I was browsing the Museum of Transport and Technology (MOTAT) site, saw a poster for a Boeing related exhibition while cycling today, and stumbled upon an exhibition of one of my Product Design Diploma (mid 1980s at UNITEC) Tutor’s work.
Gifford Jackson taught us design drawing (a mixture of illustration, rendering and drafting) sharing his decades of experience working in the US (New York in the 1950s – 60s) and his own New Zealand practice. He was old school, everything by eye and hand, and used his incredible portfolio of maritime and industrial design drawings in the classes.
I remember a refined, elderly (to a teenager, although he was then in his mid-60s) and patient man who quietly inspired by example and entertained with stories from his amazing career. This included meeting, working with, US design icons like Donald Desky, Walter Dorwin Teague, Carl Otto, and Harold van Doren. For Kiwi design students they were people you just read about in textbooks.
Gifford died (aged 93) in 2015 but his life, and character, was captured in these 2013 interviews by Michael Smythe:
Gifford Jackson - Part 1 | culturalicons.co.nz | “There is a big difference between what we did and what the computer [based designers] do now”
Gifford Jackson - Part 2 | culturalicons.co.nz | “We [Designers] made a difference”
The exhibition is in the Walsh Memorial Library at MOTAT:
Discover just how close Auckland came to a world-class integrated public transport system in the 1970s. This exhibition, in the Walsh Memorial Library, tells the story of the Auckland Rapid Transit (ART) scheme through vivid illustrations by New Zealand’s ‘godfather’ of industrial design, Gifford Jackson.
Jackson was employed to develop concept drawings of the interior and exterior design of the ART locomotives and carriages. The ART project brought together a team of engineers, town planners and others to plan a rapid rail system – nicknamed ‘Robbie’s Rapid Rail’ after its staunchest supporter, Mayor Sir Dove-Myer Robinson. The ART system never eventuated, with the plans shelved in 1975 following a change in government.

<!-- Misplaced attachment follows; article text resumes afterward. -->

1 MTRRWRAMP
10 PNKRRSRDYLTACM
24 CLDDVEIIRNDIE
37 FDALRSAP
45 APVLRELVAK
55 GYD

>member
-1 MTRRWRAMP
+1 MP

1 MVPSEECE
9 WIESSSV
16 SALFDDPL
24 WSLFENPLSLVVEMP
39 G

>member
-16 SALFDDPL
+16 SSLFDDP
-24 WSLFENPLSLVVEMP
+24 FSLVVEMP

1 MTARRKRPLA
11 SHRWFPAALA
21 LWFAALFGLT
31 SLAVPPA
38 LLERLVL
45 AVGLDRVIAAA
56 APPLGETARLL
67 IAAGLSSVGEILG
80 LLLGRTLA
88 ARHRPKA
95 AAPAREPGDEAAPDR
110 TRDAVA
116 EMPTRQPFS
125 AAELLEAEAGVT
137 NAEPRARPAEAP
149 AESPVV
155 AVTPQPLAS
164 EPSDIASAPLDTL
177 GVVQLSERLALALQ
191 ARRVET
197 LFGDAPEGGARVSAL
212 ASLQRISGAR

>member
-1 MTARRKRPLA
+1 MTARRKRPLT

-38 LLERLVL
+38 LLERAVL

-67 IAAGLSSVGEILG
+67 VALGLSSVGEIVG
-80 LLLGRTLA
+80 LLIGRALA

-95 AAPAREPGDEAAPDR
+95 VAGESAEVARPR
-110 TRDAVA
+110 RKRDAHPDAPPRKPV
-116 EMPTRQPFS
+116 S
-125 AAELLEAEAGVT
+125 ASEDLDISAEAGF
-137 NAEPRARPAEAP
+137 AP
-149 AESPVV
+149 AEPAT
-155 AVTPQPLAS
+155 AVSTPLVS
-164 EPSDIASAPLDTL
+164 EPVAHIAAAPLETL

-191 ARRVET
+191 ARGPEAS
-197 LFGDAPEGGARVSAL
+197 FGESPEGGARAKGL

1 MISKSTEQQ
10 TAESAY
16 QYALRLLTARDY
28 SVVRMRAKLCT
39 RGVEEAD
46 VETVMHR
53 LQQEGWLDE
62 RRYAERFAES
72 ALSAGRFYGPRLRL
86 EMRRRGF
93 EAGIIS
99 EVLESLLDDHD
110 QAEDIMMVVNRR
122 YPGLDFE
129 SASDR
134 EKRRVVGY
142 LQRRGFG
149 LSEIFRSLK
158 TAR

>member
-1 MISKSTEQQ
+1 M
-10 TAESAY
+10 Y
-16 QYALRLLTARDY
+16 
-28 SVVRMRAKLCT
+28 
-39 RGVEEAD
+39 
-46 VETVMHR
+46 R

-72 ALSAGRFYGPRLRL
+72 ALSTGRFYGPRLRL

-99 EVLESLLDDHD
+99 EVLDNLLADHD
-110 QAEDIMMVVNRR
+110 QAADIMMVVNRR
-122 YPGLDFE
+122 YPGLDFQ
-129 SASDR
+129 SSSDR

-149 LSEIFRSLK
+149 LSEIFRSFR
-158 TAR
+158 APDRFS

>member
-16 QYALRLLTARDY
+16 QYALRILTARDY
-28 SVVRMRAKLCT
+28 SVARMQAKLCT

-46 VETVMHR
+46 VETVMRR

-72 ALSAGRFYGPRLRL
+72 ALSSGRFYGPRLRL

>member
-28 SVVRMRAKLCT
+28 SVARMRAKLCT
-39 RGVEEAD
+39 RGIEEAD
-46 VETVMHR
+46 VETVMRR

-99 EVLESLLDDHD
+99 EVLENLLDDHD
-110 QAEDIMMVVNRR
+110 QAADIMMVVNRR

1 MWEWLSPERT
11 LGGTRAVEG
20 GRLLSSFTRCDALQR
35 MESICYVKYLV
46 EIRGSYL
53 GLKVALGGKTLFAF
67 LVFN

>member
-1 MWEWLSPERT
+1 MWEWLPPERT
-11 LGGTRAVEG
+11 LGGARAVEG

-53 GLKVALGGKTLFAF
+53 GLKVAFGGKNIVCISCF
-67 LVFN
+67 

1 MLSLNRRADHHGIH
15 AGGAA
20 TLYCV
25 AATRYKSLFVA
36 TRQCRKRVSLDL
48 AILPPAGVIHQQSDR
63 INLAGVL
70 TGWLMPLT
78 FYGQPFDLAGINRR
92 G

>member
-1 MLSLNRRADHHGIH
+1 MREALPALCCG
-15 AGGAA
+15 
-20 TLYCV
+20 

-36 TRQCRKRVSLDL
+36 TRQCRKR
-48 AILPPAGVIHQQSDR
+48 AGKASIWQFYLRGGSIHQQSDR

More than forty years after the ART scheme was abandoned, works are now underway for the completion of Auckland’s first underground rail network – the City Rail Link.
The museum would like to acknowledge MOTAT volunteer Richard Croker for his generosity in donating the artworks. This is the first time an original rendering has been on display since Jackson created the works in 1974.
The Walsh Memorial Library is located at MOTAT 1 on Great North road. Open hours are Monday to Friday from 10:00 am to 4:30 pm.
Normal MOTAT admission fees apply.
Image: Gifford Jackson. (July 1974). Auckland Rapid Transit: Concept for train 124 and passenger platform. Richard Croker Collection, ART-2017-8.6. Walsh Memorial Library, Museum of Transport and Technology (MOTAT)
Updated 2018-11-27: Russell Brown has some better images of Gifford’s ART work on Public Address The lost ART